The virtue of Good Friday happened for me today, I think, sitting in the kitchen and wondering, with that same childlike thrill, if it really was going to happen again this year. This year, will things be raised up that were cast down? Will things that have died be resurrected? Is it really going to happen? Is everything sad going to come untrue?

Are my defeats going to be swallowed up in victory? God knows the pains have been bitter; everything is tooth-grindingly hard these days, it seems; dust and ashes are my efforts, self-hatred like a perpetual bruise under my tongue. My sins—and the sins of others which have also come under my ownership—have taken hold of me, and I cannot look up.

This is my “in” to Good Friday. I forge my way into the darkness, not knowing, but trusting, that there will be brilliant light and life at the other end of it. Not knowing, but trusting, that the finishedness of Jesus’ work on the cross will transform the world yet again, and more, and further, and with light and joy. If I make my bed in the grave, there he is also. And perhaps it will happen again this year: he will rise again, and take me with him.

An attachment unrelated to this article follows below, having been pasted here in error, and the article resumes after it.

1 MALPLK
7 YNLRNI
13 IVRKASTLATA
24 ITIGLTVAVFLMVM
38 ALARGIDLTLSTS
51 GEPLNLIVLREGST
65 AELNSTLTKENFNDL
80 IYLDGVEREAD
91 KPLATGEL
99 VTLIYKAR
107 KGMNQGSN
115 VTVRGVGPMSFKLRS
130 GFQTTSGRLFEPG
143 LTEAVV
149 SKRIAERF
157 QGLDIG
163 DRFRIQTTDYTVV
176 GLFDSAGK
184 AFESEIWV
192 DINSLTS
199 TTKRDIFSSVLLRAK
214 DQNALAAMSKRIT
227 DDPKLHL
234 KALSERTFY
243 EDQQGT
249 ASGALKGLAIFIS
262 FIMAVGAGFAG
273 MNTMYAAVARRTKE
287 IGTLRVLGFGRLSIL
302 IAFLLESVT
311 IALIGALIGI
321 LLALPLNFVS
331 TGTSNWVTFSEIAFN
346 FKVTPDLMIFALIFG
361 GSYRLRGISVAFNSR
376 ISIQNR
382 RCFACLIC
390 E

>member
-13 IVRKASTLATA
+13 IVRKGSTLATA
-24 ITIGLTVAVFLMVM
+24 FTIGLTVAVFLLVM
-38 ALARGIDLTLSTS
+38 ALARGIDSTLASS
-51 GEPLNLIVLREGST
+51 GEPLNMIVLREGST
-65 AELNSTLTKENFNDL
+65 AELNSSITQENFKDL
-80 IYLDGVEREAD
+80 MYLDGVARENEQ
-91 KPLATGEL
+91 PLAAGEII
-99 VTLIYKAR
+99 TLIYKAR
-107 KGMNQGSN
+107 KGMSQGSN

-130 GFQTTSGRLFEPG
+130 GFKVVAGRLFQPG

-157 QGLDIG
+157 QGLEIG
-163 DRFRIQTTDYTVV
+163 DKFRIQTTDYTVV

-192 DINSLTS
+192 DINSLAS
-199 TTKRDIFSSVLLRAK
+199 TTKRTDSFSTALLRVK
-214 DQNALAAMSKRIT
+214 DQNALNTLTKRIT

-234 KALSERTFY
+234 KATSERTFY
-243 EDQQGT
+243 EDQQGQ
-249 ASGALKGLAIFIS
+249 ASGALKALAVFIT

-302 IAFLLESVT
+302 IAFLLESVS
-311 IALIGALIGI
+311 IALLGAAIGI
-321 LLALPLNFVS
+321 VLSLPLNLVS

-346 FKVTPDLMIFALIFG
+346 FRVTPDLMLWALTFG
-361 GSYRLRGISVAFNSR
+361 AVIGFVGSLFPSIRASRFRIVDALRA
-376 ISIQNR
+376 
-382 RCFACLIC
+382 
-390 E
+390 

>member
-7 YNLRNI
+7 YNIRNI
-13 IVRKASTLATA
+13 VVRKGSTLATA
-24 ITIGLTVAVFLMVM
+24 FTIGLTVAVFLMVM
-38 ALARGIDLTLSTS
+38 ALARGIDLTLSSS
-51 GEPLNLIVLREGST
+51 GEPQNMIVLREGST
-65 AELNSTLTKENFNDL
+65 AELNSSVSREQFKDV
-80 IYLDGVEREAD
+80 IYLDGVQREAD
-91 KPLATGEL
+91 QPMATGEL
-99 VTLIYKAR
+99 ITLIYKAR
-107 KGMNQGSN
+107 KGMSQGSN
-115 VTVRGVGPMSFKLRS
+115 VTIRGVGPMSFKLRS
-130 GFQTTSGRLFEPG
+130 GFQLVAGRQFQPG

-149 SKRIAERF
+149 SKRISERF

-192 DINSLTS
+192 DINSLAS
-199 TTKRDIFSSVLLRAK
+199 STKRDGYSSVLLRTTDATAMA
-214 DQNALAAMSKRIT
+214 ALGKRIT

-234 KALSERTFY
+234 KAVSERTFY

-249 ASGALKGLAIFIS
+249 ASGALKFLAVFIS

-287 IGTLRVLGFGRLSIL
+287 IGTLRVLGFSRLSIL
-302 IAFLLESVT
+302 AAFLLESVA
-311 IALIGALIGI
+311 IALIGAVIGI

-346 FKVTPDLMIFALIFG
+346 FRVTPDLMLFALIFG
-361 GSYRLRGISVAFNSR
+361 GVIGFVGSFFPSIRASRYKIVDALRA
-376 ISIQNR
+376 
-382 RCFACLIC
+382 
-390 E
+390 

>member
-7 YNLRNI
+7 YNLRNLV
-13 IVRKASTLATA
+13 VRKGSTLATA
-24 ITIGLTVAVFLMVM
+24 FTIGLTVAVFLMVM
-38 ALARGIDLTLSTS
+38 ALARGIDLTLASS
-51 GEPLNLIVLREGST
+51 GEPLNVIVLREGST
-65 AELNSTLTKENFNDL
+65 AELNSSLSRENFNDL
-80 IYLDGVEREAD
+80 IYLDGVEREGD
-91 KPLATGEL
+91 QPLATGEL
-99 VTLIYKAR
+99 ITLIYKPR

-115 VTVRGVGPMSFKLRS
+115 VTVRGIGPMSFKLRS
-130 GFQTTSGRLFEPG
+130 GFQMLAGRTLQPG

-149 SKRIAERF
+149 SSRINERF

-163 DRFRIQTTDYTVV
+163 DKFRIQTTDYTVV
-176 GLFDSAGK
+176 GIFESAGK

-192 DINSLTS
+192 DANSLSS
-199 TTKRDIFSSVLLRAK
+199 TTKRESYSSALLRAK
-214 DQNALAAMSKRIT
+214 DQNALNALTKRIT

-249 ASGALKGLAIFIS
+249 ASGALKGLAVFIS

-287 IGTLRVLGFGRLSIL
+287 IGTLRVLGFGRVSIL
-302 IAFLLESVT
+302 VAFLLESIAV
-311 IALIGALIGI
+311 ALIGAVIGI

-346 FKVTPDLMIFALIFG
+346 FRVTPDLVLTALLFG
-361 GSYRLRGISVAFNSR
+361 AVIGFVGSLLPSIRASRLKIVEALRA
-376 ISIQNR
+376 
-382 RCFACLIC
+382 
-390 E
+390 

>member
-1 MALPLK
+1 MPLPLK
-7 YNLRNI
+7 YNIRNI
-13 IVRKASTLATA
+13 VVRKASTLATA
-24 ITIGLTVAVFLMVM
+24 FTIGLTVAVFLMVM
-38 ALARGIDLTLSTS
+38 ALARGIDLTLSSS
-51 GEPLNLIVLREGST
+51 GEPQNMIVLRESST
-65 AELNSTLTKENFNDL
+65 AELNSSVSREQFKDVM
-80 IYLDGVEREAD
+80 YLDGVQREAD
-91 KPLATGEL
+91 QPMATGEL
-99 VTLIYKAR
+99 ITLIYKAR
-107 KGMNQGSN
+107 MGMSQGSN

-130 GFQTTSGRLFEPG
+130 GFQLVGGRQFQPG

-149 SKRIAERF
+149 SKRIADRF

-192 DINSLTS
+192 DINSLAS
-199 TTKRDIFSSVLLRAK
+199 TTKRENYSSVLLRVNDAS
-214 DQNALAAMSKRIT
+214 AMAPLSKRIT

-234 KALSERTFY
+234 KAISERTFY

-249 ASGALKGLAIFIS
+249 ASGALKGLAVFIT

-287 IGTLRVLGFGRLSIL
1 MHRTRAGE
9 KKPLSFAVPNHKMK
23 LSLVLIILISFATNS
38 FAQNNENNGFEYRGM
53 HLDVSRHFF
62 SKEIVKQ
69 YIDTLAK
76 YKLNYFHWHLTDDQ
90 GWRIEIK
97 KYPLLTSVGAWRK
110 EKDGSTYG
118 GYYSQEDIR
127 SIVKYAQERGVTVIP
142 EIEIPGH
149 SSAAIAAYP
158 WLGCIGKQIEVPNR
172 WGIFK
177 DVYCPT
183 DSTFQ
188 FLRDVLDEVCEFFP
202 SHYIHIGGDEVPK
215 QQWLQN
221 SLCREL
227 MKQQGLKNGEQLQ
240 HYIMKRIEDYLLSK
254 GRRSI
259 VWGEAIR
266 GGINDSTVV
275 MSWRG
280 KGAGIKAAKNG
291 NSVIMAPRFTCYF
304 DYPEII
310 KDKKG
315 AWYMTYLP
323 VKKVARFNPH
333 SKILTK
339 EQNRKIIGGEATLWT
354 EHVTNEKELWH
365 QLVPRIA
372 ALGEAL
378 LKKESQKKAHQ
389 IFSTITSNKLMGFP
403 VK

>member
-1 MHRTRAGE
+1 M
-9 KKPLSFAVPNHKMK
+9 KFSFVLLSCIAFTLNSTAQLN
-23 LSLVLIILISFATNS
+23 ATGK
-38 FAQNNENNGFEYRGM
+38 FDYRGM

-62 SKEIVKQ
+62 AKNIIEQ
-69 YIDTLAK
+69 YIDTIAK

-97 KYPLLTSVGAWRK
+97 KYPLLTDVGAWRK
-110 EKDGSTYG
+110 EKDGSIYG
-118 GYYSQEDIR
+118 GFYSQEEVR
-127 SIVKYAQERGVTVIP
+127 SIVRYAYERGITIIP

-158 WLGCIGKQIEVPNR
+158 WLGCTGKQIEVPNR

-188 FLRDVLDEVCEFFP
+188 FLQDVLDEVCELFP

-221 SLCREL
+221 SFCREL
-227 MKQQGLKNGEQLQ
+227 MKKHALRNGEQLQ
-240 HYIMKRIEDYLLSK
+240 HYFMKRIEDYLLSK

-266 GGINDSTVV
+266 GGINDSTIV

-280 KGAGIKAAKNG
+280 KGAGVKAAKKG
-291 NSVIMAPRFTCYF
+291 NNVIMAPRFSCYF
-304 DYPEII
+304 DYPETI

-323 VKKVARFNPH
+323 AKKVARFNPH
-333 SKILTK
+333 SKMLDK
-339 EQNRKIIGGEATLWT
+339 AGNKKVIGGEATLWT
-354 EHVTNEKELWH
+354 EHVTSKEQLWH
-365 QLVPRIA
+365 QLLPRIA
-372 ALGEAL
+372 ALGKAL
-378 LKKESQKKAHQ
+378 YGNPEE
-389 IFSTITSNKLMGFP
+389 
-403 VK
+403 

O God of unchangeable power and eternal light: Look favorably on your whole Church, that wonderful and sacred mystery; by the effectual working of your providence, carry out in tranquillity the plan of salvation; let the whole world see and know that things which were cast down are being raised up, and things which had grown old are being made new, and that all things are being brought to their perfection by him through whom all things were made, your Son Jesus Christ our Lord; who lives and reigns with you, in the unity of the Holy Spirit, one God, for ever and ever. Amen.

20 February 2005

Well, isn't that prevenient!